I’m often asked to name the hardest of my six books to write—and here’s the clear-cut winner. I’m very proud of Love Me, Hate Me, but, well, it was a beast. First, Barry Bonds is an incredibly hard nut to crack. He’s guarded, he’s off-putting, he’s weird, he’s strange, he’s fun, he’s mean, he’s… 1,001 contradictions. This made him fascinating, but also perplexing. He acted as if he didn’t care what people thought about him—but he cared terribly.

The greatest roadblock was likeability. I felt like, over the course of two years, I kept trying (and failing) to find people who liked Barry Bonds. They’d exist here and there, but the hate/like ration was—no exaggeration—roughly 250/1. I kept looking and looking and looking before, ultimately, giving up.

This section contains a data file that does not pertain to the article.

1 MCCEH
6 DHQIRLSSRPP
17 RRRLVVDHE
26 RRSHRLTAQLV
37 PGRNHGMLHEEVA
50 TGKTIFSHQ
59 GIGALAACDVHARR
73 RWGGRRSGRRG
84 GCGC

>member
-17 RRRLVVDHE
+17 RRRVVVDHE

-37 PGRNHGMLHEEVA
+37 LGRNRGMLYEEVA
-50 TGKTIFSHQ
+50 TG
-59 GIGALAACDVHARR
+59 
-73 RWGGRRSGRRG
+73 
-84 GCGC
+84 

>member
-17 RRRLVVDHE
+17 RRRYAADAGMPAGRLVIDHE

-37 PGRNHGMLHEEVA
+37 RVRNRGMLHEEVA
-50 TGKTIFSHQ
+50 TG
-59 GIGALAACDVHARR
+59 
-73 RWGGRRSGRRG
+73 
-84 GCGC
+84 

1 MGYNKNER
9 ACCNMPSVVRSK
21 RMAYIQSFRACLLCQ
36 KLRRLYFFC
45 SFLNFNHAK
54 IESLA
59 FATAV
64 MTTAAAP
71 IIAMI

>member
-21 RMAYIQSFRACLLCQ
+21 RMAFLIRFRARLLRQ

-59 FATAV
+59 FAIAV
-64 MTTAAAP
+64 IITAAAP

Heading toward the release date, I thought Love Me, Hate Me would be a huge seller. Barry was in the news, I’d researched the hell out of the project… it all added up, in my mind, to large sales figures.

Then, two weeks before Love Me, Hate Me hit shelves, Sports Illustrated ran a riveting cover excerpt of Game of Shadows, the remarkable investigation into Bonds’ PED history. That book soared to No. 1 on the New York Times list.

Mine can be found on $1 shelves everywhere…

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